Updated: Oct 9
In recent months, educators have raised reasonable concerns about generative AI tools such as ChatGPT, Claude, Google Bard, and Bing Chat. While these tools have almost endless possibilities, like any other teaching tool, it is still important to carefully plan and consider how these technologies are leveraged to enrich instruction rather than replace it (Carvalho 2023.).
Below are a few strategies faculty can implement to help challenge students to think critically beyond just using AI-generated responses:
Require Analysis and Evaluation - Ask students to assess the strengths and limitations of ChatGPT’s summaries, feedback, etc., and write a reflection explaining where they agree/disagree and with the output and why (Carvalho 2023).
Make Connections to Course Materials - Require students to cite specific course readings, lectures, etc. to support or contradict the AI-generated responses.
Prompt for Deeper Explanations and Connections - Don't let students simply submit a ChatGPT response. Require them to explain concepts in their own words and make connections to current events or even their own experiences.
Apply Concepts to New Contexts - Provide students with case studies or problems that you have faced in your area of expertise. Then, ask students to use course concepts and Generative AI to analyze and evaluate the scenario citing course materials (Anders 2023).
Synthesize Ideas and Provide Honest Evidence - Ask students to use generative AI to aid in the completion of certain assignments. Meanwhile, have students keep a running record of the outputs and information they receive from the AI as a shared Google Doc. Students can then combine the responses and sources into an integrated analysis. Don't allow cherry-picking (Anders 2023).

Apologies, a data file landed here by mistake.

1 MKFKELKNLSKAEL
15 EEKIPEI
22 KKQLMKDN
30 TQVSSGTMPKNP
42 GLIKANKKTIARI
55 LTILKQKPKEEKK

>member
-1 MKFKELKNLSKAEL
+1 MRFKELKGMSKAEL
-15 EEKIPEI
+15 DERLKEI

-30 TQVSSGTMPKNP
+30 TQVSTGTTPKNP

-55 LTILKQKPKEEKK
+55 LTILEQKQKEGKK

Group Discussions - Have students share and compare their analyses of the AI tool’s responses and collaboratively reach evidence-based conclusions.
Alternative Assessment - Allow the use of generative AI tools for some draft work but require students to create presentations, videos, etc. that allow them to share what they have learned with each other.
Monitor Progress - Review multiple drafts over time to ensure students develop their abilities and are meeting the course expectations. Consider allowing students to create first drafts using generative AI tools more heavily.
The key is to thoughtfully design assignments that encourage students to actively engage with course materials, think critically, and demonstrate their reasoning skills. Rather than a final product, AI-generated content should be a launch pad for deeper learning. Requiring students to analyze, synthesize and evaluate AI outputs pushes them to move beyond superficial reliance on technology. With deliberate effort, faculty can maintain high academic standards while also allowing responsible, ethical uses of AI that enhance the learning process.
NOTE: Portions of this post were written with the assistance of generative AI.
Anders, B. (2023). The share technique for designing assignments and assessments in the age of ai. C2C Digital Magazine (Spring/Summer 2023). [LINK]
Carvalho, L., Martinez-Maldonado, R., Tsai, Y.-S., Markauskaite, L., & De Laat, M. (2022). How can we design for learning in an AI world? Computers and Education: Artificial Intelligence, 3, 100053. [LINK]